Dating a first born child is like dating your biggest fan, your biggest cheerleader. They constantly see you and your potential and strive to help you get there. A first born child wants you to be your best, and they want to help you and your life be just that.
So when you stop dating an oldest child, you lose someone who instantaneously made your life better simply by being in it. You lose someone who pushed you in a nurturing way (not a nagging one) and someone who was always invested in figuring out how to make your life as successful as possible. You don’t miss one specific thing about an oldest child. You miss the overall sense of security and comfort and positive reinforcement that comes from being with one.
Somewhere In The Middle
Middle children are the peacekeepers, the fairest of their family, and the ones who are often the most level headed. They always able to see things from all sides and keep their cool when things get crazy. Middle children inevitably go with the flow and roll with any punch — it’s just who they are.
When you lose a middle child, you lose your rock. You lose the person who you could always go to when things got tough or you needed stability. Losing a middle child means losing the one thing you could always count on for consistency, for reliability. It means without question losing your person. When you miss a middle child, you miss the wholeness and the calm that they brought to your life. Because it’s very undeniable, and definitely noticeable when it’s gone.
A youngest child is the life of the party, the ball of energy, the star of the show. They bring a certain sense of magic and energy to their entire life (relationships obviously included) that is unmatchable and completely dynamic and exciting.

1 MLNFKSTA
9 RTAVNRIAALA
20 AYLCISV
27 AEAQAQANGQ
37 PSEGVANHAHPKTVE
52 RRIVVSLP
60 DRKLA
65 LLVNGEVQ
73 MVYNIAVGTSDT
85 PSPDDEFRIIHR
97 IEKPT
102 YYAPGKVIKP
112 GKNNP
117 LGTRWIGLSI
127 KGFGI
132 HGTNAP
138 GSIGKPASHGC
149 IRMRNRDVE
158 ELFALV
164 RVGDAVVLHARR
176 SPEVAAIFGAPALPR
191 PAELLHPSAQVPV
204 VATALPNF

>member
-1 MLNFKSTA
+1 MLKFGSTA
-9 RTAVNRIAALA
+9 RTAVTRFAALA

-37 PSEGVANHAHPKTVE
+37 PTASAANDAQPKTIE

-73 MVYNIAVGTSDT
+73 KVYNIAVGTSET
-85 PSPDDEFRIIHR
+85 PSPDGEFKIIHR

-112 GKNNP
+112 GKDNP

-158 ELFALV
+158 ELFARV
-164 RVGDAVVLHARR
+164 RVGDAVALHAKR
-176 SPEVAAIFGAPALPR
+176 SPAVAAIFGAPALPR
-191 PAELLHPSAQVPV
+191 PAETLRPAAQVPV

When you lose a youngest child, you lose that spark – that zest for life. You lose someone who made your life maybe a little bit of a rollercoaster, but nonetheless ridiculously fun. You miss their sense of adventure and their positive outlook. You miss the way they can always make people laugh and never fail to go throughout a day without smiling. Missing a youngest child is an empty, sad sort of missing someone and it’s one that will likely never go away.
Twins are used to being close with someone, and crave that sort of connectivity from their relationships. They are incredibly loving and warm and fill any room they’re in with that sort of comfy, nostalgic feeling. Twins bond quickly, almost instantaneously, and that sort of connection is incredibly difficult to shake.
So when you lose a twin, it’s most likely jarring and abrupt and difficult to give up. You find yourself routinely going back to them like a bad habit. Loving a twin is never superficial or simple, so losing them is equally as devastating. Missing a twin is like a missing a limb, like missing part of you. And it’s the sort of missing someone that stings for an incredibly long time even after they’re gone.
An only child is smart, confident, and resilient. They are incredibly independent, self-sufficent, and just generally tough little nuts to crack. But when they do let someone in, when they do get close with someone, it’s a big deal.
When you lose an only child, there’s often never a full sense of closure. You’re left wondering what they’re thinking, what they’re feeling, because it’s highly likely that a lot of things were left unsaid. You end up missing them not only because they were such a challenge and always kept you on your toes, but because you wonder if things were just ever-so-slightly different, if the two of you would have actually worked out. Missing an only child is one big “what if” that lingers far after the relationship is over.